ARDOT Officials Roll Out New Plan to Ease Congestion From I-40 Bridge Closure
West Memphis, AR – Arkansas transportation officials are implementing a new plan to alleviate traffic congestion as a result of the closure of the Hernando DeSoto Bridge along Interstate 40.
This week, the Arkansas Department of Transportation (ARDOT) released details of a plan officials hope will ease congestion by reducing merging points for travelers being detoured to the Interstate 55 bridge since the closure of the I-40 bridge in May.
According to ARDOT, the changes below are scheduled to be implemented on Wednesday evening.
• I-55 southbound will be reduced to a single outside lane just before the western I-40/I-55 Interchange.
• I-40 eastbound already narrows to a single lane at the I-40/I-55 Interchange. Exit Ramps at 7th Street and Ingram Blvd. will be closed to I-40 traffic.
• I-40 traffic will continue in the inside lane and I-55 traffic will continue in the outside lane through Ingram Blvd. The middle lane will be closed to separate eastbound traffic between the western and eastern I-40/I-55 Interchanges.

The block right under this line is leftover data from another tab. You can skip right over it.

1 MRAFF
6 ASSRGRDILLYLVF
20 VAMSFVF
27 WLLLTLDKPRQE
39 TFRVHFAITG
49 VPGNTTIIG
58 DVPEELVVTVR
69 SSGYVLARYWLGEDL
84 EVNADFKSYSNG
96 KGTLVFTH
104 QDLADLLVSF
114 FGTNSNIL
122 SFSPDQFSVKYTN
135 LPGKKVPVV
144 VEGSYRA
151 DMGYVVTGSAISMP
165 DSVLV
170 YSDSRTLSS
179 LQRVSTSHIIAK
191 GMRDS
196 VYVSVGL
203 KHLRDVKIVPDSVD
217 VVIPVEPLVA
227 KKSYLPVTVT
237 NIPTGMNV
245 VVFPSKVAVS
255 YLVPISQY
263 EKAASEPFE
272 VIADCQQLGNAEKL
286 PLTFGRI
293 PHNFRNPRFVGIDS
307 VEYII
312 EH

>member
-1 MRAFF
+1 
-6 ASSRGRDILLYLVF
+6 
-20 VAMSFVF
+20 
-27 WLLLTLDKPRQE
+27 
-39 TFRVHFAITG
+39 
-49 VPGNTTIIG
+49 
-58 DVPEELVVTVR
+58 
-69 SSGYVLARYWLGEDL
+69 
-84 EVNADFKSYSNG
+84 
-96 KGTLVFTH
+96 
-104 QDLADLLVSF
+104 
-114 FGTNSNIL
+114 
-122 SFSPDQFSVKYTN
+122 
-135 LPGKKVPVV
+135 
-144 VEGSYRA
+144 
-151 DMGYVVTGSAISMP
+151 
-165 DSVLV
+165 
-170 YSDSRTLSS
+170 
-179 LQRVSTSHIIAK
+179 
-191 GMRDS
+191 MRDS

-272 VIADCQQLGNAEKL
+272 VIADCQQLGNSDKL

• East of Ingram Blvd. eastbound traffic will transition into two adjacent lanes.
• The I-40/I-55 on-ramp at Ingram Blvd. will be closed.
The latest data from the Tennessee Department of Transportation (TDOT) reveals commute times from the I-55/I-40 interchange in Arkansas southbound to just across the I-55 River Bridge is averaging between 55 to 65 minutes during peak hours of 9 a.m. to 6 p.m.
Northbound travelers between the interchange of I-55 with U.S. 61 and the Crump Interchange just before the I-55 River Crossing are experiencing commute times between 29 and 25 minutes.
While the closure of the I-40 bridge has created significant inconveniences for motorists, the trucking industry is bearing the brunt of the economic damages.
The Arkansas Trucking Association (ARTA) estimates the I-40 bridge closure is costing the industry $2.4 million each day in delays from congestion.
With the I-40 bridge not expected to open for at least two to three more months, the cost to the trucking industry could soar well above $250 million.